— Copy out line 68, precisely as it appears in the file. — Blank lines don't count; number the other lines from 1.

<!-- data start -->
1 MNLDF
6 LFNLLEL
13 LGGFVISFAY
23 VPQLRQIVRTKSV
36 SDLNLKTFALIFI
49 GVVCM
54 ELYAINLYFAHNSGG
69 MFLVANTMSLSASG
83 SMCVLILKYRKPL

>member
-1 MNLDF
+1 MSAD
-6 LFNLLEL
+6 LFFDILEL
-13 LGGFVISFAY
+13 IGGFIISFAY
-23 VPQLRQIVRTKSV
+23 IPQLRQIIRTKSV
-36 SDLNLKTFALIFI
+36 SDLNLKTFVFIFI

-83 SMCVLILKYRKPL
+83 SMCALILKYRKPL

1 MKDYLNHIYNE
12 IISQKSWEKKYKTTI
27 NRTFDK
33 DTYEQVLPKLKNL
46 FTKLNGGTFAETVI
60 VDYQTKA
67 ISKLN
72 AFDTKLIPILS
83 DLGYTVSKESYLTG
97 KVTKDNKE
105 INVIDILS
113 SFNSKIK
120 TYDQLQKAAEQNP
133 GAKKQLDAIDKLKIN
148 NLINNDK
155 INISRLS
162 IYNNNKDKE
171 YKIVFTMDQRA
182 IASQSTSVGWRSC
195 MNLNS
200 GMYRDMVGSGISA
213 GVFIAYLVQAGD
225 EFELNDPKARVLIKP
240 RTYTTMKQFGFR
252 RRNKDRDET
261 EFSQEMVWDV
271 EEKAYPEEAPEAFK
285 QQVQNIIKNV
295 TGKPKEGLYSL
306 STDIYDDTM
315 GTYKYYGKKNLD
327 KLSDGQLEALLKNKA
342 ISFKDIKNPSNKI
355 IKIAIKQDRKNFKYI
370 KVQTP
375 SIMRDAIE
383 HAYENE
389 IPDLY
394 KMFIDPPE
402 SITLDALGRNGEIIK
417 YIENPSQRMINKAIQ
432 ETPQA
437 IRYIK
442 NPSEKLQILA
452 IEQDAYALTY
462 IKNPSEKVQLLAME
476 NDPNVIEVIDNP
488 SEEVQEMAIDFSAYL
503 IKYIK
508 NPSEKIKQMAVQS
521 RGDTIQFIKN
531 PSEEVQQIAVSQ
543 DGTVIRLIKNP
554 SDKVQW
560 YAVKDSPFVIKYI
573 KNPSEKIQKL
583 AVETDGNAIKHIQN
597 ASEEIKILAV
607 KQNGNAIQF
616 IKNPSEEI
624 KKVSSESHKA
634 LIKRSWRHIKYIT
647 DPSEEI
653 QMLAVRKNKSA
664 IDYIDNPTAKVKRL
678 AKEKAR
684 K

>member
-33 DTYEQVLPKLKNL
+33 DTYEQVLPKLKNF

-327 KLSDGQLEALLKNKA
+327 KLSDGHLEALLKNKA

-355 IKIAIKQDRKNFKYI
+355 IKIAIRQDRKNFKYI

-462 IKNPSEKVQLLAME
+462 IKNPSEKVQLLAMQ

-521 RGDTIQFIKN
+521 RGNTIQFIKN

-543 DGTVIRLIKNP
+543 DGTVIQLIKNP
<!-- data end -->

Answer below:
462 IKNPSEKVQLLAME